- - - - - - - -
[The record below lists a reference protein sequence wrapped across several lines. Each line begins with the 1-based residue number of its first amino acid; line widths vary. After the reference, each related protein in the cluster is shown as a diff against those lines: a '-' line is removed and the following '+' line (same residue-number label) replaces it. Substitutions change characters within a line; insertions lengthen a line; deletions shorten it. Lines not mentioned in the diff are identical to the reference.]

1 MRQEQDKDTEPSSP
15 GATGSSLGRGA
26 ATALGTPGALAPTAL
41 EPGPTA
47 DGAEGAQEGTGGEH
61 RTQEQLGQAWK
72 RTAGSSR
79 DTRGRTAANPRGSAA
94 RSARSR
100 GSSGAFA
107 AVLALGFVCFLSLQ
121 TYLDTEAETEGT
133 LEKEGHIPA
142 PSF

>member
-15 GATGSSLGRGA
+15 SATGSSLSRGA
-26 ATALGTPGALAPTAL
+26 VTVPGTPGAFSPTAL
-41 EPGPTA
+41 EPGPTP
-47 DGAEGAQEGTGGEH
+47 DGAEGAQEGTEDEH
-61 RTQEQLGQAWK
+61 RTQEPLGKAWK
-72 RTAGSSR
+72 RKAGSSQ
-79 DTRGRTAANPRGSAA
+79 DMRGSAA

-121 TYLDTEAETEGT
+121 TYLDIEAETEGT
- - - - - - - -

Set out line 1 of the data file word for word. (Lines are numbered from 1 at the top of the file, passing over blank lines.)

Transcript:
[The record below lists a reference protein sequence wrapped across several lines. Each line begins with the 1-based residue number of its first amino acid; line widths vary. After the reference, each related protein in the cluster is shown as a diff against those lines: a '-' line is removed and the following '+' line (same residue-number label) replaces it. Substitutions change characters within a line; insertions lengthen a line; deletions shorten it. Lines not mentioned in the diff are identical to the reference.]